What A Waste
By Robert A. McCormick
And it seems they don’t know they’ve expired. These squishy little orbs still hang tightly to the bunch I brought home from the grocery store two weeks ago. Being a responsible grape connoisseur, I pluck the moldy ones and wash the rest before eating. Yet, this particular bunch has been parked behind the fresher, one-week-old bag of grapes – still unopened in the fridge.
My wife Julia, on the other hand, glances over at my remediation efforts and responds that it is time to toss the entire batch since many of the non-fuzzy grapes are suspect. Clearly, I should have washed (and eaten) them long before 14 days had passed. I just need to let them go.
Of course, it’s not just grapes we and most other households throw out. One study estimates that over 40% of all food produced gets tossed for one reason or another. This study calculates the cost to be about $1,800 annually per household. The EPA concluded that wastage is so severe, food is the single biggest resident of municipal landfills, making up more tonnage than either plastics or paper. Which is pretty amazing given all the food packaging that ends up in landfills.
The negative by-products of all this rubbish is not only land-fill stuffage but over-farming, needless energy and water consumption, and numerous other environmental side effects such as excessive methane gas in the atmosphere.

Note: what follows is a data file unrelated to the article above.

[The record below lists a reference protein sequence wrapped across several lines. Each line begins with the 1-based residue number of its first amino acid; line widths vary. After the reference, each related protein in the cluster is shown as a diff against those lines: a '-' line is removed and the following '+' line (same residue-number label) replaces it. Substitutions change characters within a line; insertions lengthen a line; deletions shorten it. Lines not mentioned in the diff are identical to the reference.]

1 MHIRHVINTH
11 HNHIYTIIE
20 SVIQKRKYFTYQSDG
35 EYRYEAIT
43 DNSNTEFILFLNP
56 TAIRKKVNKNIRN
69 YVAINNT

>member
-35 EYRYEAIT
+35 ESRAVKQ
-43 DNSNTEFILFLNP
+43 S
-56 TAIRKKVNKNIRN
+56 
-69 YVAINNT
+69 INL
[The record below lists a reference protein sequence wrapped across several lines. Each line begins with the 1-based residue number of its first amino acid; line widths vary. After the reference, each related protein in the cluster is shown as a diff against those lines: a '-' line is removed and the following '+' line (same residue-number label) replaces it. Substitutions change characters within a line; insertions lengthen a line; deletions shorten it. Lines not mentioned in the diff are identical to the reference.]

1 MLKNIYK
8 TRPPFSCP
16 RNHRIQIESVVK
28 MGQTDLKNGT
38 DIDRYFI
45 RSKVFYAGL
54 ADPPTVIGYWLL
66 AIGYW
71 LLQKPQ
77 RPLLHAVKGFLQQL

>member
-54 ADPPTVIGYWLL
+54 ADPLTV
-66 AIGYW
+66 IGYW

The topic of food wastage is complex though, as every step in the process from farm to mouth creates its own pressures for adding to the landfills, as seen in the graphic below. The natural demand for plentiful and perfect-looking food creates many of these pressures. Fortunately, there are efforts along the chain to reduce the waste.
For example, the packaged food industry has worked to simplify and standardize the date labels so that there is less confusion and less discarding good food from the grocery store. There are now two date options: “Use by” for perishable foods that should be thrown out after the date specified and “Best if used by” for other items that may not be as high quality after the date but can still be safely consumed, at least for a while. There is also pending legislation that mirrors these voluntary industry standards.
Simple seems better than complicated. Time will tell if it has a significant impact.
I probably need to adjust my shopping and food prep habits. It would certainly help with the household budget. I’m also thinking I could use an app that warns me when those red grapes in my fridge are about ready to turn green. Alexa, if you’re listening…
The stock market had a good September in spite of continued trade war concerns and an increase in the likelihood of impeachment. One reason for the gain: much of the recent economic news has been slightly better than expected, especially for the consumer. And for a change of pace, international stocks outperformed U.S. equities. Bonds posted negative returns due to a slight increase in interest rates.
Robert A. McCormick, CFA, CAIA
Senior Executive Vice President & COO